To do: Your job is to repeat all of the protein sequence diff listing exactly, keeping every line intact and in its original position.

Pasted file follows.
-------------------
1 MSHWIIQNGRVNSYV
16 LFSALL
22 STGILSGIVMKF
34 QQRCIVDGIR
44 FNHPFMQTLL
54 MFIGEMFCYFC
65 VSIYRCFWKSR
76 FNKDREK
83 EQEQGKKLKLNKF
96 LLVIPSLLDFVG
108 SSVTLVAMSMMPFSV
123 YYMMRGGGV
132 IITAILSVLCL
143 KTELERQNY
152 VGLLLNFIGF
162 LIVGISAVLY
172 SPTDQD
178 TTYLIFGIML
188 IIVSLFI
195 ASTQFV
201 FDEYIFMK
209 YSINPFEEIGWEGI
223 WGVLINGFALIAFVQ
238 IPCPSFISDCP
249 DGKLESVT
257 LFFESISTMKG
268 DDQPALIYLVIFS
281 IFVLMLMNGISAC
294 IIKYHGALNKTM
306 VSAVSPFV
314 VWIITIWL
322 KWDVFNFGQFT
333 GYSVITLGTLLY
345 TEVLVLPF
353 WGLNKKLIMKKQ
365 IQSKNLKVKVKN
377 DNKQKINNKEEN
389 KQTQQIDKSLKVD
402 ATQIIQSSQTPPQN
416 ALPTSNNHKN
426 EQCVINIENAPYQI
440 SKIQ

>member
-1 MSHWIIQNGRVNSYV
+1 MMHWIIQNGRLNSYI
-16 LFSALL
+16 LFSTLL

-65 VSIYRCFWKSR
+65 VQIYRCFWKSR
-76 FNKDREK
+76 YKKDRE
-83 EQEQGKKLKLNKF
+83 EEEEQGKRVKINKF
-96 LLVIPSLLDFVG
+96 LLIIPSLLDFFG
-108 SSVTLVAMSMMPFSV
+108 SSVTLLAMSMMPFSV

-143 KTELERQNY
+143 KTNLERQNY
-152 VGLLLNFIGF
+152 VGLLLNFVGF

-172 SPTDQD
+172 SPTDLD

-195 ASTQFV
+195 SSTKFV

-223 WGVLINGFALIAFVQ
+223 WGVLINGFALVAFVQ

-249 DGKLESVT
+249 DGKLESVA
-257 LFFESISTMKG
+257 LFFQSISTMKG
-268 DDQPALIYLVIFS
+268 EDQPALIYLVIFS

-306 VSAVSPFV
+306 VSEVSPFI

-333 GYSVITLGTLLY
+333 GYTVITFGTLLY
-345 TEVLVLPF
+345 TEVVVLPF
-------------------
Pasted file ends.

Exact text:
1 MSHWIIQNGRVNSYV
16 LFSALL
22 STGILSGIVMKF
34 QQRCIVDGIR
44 FNHPFMQTLL
54 MFIGEMFCYFC
65 VSIYRCFWKSR
76 FNKDREK
83 EQEQGKKLKLNKF
96 LLVIPSLLDFVG
108 SSVTLVAMSMMPFSV
123 YYMMRGGGV
132 IITAILSVLCL
143 KTELERQNY
152 VGLLLNFIGF
162 LIVGISAVLY
172 SPTDQD
178 TTYLIFGIML
188 IIVSLFI
195 ASTQFV
201 FDEYIFMK
209 YSINPFEEIGWEGI
223 WGVLINGFALIAFVQ
238 IPCPSFISDCP
249 DGKLESVT
257 LFFESISTMKG
268 DDQPALIYLVIFS
281 IFVLMLMNGISAC
294 IIKYHGALNKTM
306 VSAVSPFV
314 VWIITIWL
322 KWDVFNFGQFT
333 GYSVITLGTLLY
345 TEVLVLPF
353 WGLNKKLIMKKQ
365 IQSKNLKVKVKN
377 DNKQKINNKEEN
389 KQTQQIDKSLKVD
402 ATQIIQSSQTPPQN
416 ALPTSNNHKN
426 EQCVINIENAPYQI
440 SKIQ

>member
-1 MSHWIIQNGRVNSYV
+1 MMHWIIQNGRLNSYI
-16 LFSALL
+16 LFSTLL

-65 VSIYRCFWKSR
+65 VQIYRCFWKSR
-76 FNKDREK
+76 YKKDRE
-83 EQEQGKKLKLNKF
+83 EEEEQGKRVKINKF
-96 LLVIPSLLDFVG
+96 LLIIPSLLDFFG
-108 SSVTLVAMSMMPFSV
+108 SSVTLLAMSMMPFSV

-143 KTELERQNY
+143 KTNLERQNY
-152 VGLLLNFIGF
+152 VGLLLNFVGF

-172 SPTDQD
+172 SPTDLD

-195 ASTQFV
+195 SSTKFV

-223 WGVLINGFALIAFVQ
+223 WGVLINGFALVAFVQ

-249 DGKLESVT
+249 DGKLESVA
-257 LFFESISTMKG
+257 LFFQSISTMKG
-268 DDQPALIYLVIFS
+268 EDQPALIYLVIFS

-306 VSAVSPFV
+306 VSEVSPFI

-333 GYSVITLGTLLY
+333 GYTVITFGTLLY
-345 TEVLVLPF
+345 TEVVVLPF